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Mass. House Proposes $6.2B Housing Bill, Scraps Real Estate Transfer Fee

Massachusetts lawmakers on Monday presented a new version of Gov. Maura Healey's ambitious housing bond bill that would have the state borrow $2B more than her initial proposal.

The $6.2B bill, filed in the Massachusetts House of Representatives, represents the state's largest legislative effort ever aimed at spurring new housing development. The bill also removed a proposal backed by Healey and Boston Mayor Michelle Wu that would allow localities to impose a real estate transfer fee, The Boston Globe reported.

The Massachusetts State House

“It’s ridiculous to think that you’re going to solve this with one bond issue. I think it’s a beginning of a process,” House Speaker Ron Mariano said on Monday, according to the Globe.

The new bill includes a zoning amendment that would allow accessory dwelling units by right in all neighborhoods zoned for single-family development in the state. The units would be allowed up to 900 SF, and Healey's administration estimates it could create more than 8,000 units.

It would also include $1B to expand the Massachusetts Water Resource Authority's system to Ipswich River Basin and the South Shore. This expansion could pave the way for 6,000 new homes in the area.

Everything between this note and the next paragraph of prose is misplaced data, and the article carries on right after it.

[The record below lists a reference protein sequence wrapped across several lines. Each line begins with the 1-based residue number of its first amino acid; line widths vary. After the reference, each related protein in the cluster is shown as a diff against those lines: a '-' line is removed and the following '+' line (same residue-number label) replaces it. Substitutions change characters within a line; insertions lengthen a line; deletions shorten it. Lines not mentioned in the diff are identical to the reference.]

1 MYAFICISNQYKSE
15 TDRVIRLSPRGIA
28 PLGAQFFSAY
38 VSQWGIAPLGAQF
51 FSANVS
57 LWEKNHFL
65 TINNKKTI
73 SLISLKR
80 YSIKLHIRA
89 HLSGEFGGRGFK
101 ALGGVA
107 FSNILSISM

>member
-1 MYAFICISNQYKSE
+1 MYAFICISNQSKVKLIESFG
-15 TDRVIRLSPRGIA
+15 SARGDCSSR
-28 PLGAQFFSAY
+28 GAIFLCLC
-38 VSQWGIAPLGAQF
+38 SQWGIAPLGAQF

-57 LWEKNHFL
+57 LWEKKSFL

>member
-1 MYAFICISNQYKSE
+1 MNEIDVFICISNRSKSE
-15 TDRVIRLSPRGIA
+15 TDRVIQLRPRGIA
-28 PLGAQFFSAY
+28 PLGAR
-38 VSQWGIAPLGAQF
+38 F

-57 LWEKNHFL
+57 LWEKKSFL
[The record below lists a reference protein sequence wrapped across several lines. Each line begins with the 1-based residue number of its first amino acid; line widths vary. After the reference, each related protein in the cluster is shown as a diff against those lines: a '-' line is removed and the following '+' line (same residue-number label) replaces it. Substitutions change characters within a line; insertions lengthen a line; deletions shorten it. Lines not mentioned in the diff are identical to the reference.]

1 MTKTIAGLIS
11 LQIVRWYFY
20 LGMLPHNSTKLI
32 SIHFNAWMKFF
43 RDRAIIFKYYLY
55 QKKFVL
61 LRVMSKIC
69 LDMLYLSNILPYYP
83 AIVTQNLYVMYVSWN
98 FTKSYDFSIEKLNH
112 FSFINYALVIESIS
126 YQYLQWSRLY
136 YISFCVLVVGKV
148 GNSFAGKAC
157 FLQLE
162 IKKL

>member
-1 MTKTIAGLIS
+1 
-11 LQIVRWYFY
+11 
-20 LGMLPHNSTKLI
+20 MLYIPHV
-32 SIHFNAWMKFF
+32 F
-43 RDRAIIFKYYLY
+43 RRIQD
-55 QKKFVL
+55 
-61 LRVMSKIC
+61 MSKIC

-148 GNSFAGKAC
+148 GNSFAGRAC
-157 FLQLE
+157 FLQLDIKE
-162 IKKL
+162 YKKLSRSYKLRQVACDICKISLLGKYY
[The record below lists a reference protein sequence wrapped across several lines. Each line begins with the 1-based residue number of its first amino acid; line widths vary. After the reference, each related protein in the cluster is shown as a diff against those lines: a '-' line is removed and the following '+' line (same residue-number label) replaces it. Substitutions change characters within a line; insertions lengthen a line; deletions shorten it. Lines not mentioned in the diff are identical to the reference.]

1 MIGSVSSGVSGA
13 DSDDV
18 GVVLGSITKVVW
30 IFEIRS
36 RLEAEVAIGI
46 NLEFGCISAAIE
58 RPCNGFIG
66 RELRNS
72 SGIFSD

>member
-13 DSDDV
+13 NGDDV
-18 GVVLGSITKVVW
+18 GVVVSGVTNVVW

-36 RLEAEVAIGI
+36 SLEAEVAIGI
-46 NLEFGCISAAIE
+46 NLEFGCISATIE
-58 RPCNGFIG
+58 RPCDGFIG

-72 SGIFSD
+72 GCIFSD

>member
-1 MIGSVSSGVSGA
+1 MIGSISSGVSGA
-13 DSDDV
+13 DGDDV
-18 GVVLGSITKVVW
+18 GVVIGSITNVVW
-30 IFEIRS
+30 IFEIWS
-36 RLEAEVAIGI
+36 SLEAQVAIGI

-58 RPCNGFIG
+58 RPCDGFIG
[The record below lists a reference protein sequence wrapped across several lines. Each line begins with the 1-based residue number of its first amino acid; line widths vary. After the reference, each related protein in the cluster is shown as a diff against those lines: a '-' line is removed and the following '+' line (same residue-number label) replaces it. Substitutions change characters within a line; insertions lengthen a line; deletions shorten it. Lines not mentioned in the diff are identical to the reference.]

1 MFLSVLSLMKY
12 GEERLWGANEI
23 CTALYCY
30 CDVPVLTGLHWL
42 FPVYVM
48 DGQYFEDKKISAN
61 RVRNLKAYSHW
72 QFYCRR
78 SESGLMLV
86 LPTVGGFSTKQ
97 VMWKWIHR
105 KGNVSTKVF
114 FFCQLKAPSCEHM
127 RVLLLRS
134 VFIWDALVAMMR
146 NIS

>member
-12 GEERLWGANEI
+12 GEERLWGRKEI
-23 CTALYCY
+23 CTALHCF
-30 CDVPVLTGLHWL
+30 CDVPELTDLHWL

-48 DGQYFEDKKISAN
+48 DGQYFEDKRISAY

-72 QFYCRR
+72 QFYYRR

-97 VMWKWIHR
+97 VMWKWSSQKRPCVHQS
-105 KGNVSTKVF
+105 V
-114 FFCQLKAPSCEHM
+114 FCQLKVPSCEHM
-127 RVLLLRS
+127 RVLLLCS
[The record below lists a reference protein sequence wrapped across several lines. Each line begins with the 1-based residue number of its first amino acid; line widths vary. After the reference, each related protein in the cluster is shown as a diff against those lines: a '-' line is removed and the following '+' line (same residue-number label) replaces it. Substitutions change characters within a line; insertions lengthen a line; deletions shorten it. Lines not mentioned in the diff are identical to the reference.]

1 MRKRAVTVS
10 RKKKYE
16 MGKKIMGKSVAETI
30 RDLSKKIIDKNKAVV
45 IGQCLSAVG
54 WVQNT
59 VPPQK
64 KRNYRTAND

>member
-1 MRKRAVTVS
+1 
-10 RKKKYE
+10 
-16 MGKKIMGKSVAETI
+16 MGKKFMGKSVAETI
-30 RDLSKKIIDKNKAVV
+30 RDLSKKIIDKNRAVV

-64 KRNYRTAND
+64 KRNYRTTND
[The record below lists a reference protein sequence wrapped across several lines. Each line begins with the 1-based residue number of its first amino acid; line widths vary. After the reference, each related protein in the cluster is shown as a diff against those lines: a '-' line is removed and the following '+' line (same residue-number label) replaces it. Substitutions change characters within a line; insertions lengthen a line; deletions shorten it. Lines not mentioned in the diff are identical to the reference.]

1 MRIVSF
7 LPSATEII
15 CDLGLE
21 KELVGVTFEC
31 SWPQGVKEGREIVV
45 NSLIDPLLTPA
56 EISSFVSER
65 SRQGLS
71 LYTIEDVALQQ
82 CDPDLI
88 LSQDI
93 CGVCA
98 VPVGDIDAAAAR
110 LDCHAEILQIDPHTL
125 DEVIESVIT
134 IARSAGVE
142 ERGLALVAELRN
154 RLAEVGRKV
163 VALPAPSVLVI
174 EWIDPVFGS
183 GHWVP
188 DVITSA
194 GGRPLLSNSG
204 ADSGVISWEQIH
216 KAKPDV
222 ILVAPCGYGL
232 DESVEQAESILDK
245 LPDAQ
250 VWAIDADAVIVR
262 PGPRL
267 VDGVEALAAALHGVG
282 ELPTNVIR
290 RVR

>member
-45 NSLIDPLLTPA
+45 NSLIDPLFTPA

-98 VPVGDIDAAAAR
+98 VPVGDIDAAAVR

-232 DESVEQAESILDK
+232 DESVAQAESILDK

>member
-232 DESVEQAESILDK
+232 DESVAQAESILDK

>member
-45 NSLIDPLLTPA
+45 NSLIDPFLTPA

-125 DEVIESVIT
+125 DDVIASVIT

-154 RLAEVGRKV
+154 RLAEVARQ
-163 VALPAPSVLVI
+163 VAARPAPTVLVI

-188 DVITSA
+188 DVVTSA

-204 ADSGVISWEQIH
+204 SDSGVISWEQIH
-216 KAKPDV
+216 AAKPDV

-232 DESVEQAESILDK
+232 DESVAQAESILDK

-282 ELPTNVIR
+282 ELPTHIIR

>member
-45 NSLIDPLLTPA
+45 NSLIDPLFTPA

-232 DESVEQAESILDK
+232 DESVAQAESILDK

Additionally, a $150M program in the bill would spur commercial-to-residential conversions and offer tax credits to alleviate development costs for those projects. The bill also calls for $2B — $500M more than Healey proposed — toward repair, rehabilitation and modernization of the state's 43,000 public housing units. 

The real estate transfer fee in Healey's initial bill was removed from the House's version. Her proposal would have allowed cities and towns to enact a 2% tax on real estate sales of more than $1M. The hike was designed to fund new affordable housing efforts, but it garnered pushback from development and business advocates, who argued the fee would raise housing costs.

Last month, the Greater Boston Real Estate Board took aim at Healey's transfer fee proposal, The Boston Globe reported. The real estate group announced it would embark on a “multifaceted digital and grassroots activation campaign” urging lawmakers to reject the plan. 

“We are thrilled to see the House’s version of the Bond Bill include provisions such as ADUs and remove harmful and ineffective policies like transfer taxes,” GBREB CEO Greg Vasil said in a statement Monday. “Massachusetts should focus on producing the hundreds of thousands of homes needed to meet demand, while keeping the state attractive to current and prospective businesses.”

Healey proposed her $4B Affordable Homes Act bond bill in October. The bill was commended by several leaders in the commercial real estate community because of its mix of initiatives and incentives that would bring more housing options to the state.

State officials have been pushing to find new housing solutions as high costs and lack of supply have threatened Massachusetts' competitiveness. The state was among the seven with the most net out-migration last year, according to United Van Lines.